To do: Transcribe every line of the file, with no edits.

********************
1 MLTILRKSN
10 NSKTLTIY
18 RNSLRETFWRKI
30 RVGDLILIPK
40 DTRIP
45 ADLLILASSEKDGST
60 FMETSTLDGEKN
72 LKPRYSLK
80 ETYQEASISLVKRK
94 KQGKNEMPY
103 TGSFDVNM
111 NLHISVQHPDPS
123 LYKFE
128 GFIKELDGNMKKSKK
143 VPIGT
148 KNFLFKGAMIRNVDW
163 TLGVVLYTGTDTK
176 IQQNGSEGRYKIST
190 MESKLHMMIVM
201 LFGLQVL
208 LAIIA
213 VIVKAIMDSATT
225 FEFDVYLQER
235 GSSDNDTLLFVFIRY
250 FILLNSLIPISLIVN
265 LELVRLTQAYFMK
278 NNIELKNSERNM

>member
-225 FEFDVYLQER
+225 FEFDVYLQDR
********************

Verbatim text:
1 MLTILRKSN
10 NSKTLTIY
18 RNSLRETFWRKI
30 RVGDLILIPK
40 DTRIP
45 ADLLILASSEKDGST
60 FMETSTLDGEKN
72 LKPRYSLK
80 ETYQEASISLVKRK
94 KQGKNEMPY
103 TGSFDVNM
111 NLHISVQHPDPS
123 LYKFE
128 GFIKELDGNMKKSKK
143 VPIGT
148 KNFLFKGAMIRNVDW
163 TLGVVLYTGTDTK
176 IQQNGSEGRYKIST
190 MESKLHMMIVM
201 LFGLQVL
208 LAIIA
213 VIVKAIMDSATT
225 FEFDVYLQER
235 GSSDNDTLLFVFIRY
250 FILLNSLIPISLIVN
265 LELVRLTQAYFMK
278 NNIELKNSERNM

>member
-225 FEFDVYLQER
+225 FEFDVYLQDR